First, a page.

CHRIS WALLACE: Let's talk about a current threat, Iran. What if the talks fall apart and there is no deal? What's your best intelligence? Will Iran race to develop a nuclear weapon? Or are they more likely to go back to where we were before the talks, just a couple of months short of breakout?
JOHN BRENNAN, CIA DIRECTOR: The nuclear program is one issue that we're hoping to be able to halt, but also we see that Iran is still a state-sponsored terrorism. So what we have to do -- whether there's a deal or not -- is to continue to keep pressure on Iran and to make sure that it is not able to continue to destabilize a number of countries in the region.
WALLACE: I want to get into that in a moment. On the deal, what's your guess what happens if there is no deal? Do they breakout or do they stay just short of that?
BRENNAN: I think they realize there will be tremendous costs and consequences and implications if they were to decide to go for a breakout. There are a number of things that the United States has available to it to prevent Iran from getting a bomb. President Obama has made it very clear that we are going to prevent Iran from having that type of nuclear weapon that they may were going on the track to obtain.
So, if they decide to go down that route, they know that they will do so at their peril.
WALLACE: On the other hand, if there is a deal, the big question is, can we verify that Iran is living up to that deal?
Here is what Israeli Prime Minister Netanyahu told Congress.
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BENJAMIN NETANYAHU, ISRAELI PRIME MINISTER: Iran not only defies inspectors, it also plays a pretty good game of hide and cheats with them.
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WALLACE: Question, how confident are you that between the new inspections regime under the agreement and your intelligence in the area that you would be able to ensure that Iran was not secretly building a nuclear weapon?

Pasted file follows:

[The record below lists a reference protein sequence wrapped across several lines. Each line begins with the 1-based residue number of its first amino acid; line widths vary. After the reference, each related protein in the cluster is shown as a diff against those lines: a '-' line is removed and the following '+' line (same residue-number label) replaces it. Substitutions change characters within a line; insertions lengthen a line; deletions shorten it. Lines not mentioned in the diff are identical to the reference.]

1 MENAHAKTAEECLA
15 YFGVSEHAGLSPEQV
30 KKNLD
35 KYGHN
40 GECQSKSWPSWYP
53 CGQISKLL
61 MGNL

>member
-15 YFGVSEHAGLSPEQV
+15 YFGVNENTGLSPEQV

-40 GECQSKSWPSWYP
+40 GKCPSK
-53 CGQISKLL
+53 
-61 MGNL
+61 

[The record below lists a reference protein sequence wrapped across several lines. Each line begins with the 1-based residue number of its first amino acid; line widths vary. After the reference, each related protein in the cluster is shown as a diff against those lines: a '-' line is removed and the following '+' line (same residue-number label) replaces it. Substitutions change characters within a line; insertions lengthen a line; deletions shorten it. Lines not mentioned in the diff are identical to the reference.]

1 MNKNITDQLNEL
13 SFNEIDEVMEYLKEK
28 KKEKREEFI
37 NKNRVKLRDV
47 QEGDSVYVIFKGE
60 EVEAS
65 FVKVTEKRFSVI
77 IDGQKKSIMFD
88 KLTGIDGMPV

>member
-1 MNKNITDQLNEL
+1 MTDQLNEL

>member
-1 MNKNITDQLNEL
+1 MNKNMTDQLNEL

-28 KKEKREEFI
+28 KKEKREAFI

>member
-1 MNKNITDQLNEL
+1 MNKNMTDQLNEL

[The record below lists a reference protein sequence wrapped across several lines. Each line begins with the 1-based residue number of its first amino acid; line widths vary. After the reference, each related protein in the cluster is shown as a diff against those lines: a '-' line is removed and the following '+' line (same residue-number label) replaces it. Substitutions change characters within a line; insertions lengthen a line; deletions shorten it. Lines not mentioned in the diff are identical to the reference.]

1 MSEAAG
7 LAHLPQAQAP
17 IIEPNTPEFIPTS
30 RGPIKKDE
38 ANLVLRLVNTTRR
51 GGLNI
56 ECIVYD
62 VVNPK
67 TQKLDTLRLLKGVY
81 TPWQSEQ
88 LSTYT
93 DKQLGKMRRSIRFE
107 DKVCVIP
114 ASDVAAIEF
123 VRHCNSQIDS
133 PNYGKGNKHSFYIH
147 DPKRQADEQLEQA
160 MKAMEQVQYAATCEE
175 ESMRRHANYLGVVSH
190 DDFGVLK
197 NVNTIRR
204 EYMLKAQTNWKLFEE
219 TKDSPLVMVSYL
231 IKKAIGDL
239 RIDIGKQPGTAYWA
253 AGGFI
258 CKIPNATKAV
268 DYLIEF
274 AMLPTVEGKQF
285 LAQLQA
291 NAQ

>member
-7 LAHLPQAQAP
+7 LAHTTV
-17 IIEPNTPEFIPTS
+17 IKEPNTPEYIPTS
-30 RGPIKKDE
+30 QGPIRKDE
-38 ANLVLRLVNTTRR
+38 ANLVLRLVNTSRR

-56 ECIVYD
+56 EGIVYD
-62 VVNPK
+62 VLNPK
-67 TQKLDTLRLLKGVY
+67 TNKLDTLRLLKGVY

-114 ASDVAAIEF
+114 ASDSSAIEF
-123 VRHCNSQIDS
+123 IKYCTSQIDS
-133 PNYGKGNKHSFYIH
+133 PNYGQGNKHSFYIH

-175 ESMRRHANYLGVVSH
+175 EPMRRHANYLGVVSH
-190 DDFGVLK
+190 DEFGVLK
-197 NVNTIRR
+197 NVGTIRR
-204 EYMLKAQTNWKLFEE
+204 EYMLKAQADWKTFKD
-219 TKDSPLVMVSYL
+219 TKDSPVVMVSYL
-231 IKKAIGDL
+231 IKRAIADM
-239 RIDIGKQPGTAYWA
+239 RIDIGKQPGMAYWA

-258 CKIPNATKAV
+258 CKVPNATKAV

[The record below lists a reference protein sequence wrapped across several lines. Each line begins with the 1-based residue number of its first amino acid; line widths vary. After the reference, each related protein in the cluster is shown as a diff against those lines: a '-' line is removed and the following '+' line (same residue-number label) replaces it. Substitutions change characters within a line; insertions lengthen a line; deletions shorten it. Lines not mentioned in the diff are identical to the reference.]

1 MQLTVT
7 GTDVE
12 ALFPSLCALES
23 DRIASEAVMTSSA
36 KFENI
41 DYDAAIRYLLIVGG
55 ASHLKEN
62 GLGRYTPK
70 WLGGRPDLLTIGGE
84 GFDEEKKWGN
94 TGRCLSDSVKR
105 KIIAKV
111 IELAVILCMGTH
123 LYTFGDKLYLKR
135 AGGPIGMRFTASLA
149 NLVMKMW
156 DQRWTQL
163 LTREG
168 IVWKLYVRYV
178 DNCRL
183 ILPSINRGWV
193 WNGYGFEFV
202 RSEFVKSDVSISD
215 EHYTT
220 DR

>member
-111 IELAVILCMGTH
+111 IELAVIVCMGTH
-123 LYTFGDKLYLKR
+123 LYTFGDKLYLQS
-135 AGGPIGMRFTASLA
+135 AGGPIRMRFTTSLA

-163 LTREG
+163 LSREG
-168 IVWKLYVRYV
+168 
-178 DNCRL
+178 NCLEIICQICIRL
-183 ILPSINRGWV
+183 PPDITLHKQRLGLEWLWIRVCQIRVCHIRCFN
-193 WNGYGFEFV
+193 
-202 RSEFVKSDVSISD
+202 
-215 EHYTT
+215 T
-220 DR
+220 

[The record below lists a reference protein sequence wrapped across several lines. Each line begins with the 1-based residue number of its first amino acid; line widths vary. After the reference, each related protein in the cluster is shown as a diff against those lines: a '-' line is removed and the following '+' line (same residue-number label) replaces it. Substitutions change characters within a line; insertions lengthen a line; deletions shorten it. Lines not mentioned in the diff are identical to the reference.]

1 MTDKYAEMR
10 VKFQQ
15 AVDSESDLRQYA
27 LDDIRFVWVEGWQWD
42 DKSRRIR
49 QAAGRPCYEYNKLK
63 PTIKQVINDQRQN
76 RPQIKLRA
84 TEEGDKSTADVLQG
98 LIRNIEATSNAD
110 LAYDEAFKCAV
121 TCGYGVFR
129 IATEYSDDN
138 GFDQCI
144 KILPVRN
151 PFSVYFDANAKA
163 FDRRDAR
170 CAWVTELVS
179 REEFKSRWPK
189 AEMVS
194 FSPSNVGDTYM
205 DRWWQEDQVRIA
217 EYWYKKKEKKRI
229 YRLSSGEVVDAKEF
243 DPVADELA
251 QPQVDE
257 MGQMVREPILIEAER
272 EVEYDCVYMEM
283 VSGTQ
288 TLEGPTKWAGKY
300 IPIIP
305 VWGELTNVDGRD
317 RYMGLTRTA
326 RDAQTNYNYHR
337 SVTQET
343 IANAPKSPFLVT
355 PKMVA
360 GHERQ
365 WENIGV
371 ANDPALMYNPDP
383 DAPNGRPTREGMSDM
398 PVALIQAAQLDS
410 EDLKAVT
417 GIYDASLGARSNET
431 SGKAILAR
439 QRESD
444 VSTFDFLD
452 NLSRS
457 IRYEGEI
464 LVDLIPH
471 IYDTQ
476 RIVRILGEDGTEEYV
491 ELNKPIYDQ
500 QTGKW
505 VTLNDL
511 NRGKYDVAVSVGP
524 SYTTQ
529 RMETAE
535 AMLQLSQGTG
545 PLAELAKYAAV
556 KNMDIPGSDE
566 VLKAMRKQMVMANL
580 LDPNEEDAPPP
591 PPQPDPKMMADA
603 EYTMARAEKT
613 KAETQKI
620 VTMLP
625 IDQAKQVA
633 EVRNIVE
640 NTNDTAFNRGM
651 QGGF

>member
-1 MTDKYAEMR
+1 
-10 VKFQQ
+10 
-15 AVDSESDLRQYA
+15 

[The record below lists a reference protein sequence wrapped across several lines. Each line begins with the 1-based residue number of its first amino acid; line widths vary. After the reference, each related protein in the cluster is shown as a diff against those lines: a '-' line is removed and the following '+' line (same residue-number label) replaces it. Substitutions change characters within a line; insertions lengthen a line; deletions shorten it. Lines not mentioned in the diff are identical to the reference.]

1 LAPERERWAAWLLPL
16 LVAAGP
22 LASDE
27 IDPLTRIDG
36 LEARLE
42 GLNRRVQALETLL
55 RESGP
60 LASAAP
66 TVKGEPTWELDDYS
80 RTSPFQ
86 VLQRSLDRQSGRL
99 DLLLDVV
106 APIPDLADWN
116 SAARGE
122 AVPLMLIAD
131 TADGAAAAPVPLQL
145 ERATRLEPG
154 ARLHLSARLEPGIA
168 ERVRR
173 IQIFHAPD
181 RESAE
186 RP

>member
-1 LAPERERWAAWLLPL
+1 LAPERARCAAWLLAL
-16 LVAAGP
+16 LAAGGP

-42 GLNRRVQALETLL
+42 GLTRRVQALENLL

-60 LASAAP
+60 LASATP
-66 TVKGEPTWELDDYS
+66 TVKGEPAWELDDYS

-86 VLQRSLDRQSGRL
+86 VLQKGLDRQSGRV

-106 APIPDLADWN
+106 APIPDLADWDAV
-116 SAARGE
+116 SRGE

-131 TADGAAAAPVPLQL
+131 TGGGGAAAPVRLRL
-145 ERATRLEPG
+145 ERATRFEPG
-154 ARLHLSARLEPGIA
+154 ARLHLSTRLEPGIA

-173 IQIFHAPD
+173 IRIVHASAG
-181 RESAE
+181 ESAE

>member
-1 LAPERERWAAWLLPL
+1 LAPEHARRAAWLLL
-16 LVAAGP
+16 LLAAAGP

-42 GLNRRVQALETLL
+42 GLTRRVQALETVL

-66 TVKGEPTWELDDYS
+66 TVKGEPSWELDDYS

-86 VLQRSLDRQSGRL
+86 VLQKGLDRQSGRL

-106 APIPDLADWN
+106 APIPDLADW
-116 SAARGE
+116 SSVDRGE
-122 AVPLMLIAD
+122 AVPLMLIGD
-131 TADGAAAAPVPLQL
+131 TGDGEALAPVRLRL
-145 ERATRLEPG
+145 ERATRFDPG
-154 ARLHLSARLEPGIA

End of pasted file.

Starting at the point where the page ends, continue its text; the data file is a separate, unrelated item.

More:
BRENNAN: It's not a question of trusting the Iranians on this. I know that Secretary Kerry and President Obama are comfortable with what it is that we are insisting on as far as a verification regime.
WALLACE: But, frankly, our track record when it comes to Iran and its nuclear program is not good. Iranian opposition groups in 2002 were the ones that revealed that the regime had secret facilities at Natanz in Iraq. One of your predecessors, Michael Hayden, says that they had done a lot of work at Fordo before we knew about it.
Fact is, they fooled us, repeatedly, the Iranians.
BRENNAN: And I think we've gone to school on some of those developments over the last decade or so, so that we can now have a better plan and opportunity to verify some of the things that they are saying they are going to do and not do.
WALLACE: Are you aware of an underground site near Tehran called Lavizan-3?
BRENNAN: I know that there are a lot of reports. I'm not going to get into what it is we know about the Iran nuclear program. But I am confident that our intelligence capabilities are sufficiently robust that we have a good understanding of what the Iranian nuclear program entails.
WALLACE: Well, the reason I ask is Iranian opposition groups say that there is a secret nuclear facility there that we haven't known about.
BRENNAN: I think we have confidence that we're aware of the facilities that Iran has right now, and there's going to be a lot of speculation and rumors about other facilities. But, again, I'm confident that right now, we have a good appreciation of what the Iranian nuclear program consists of.
WALLACE: What is the danger of nuclear arms race across the Middle East? Top Saudi officials, including former intel chief, Prince Turki al Faisal, say if there's a deal, that the Sunni nations are going to match whatever it is we allow the Iranians to do. Doesn't that just lead to an arms race?
BRENNAN: We talked to the Gulf partners. We're trying to stay close in touch with them. I believe that they do have confidence that the United States is going to be sort of the security guarantor in that region to prevent this type of escalation that's going to include nuclear weapons.
WALLACE: But when you have top Saudi officials say they're going to top what we have Iran have, doesn't that create an arms race?
BRENNAN: We continue to have this close dialogue with them, about what it is that we are insisting upon, from the Iranians and the verification system there. So, I'm confident that the Saudis will be a responsible partner and player in the region.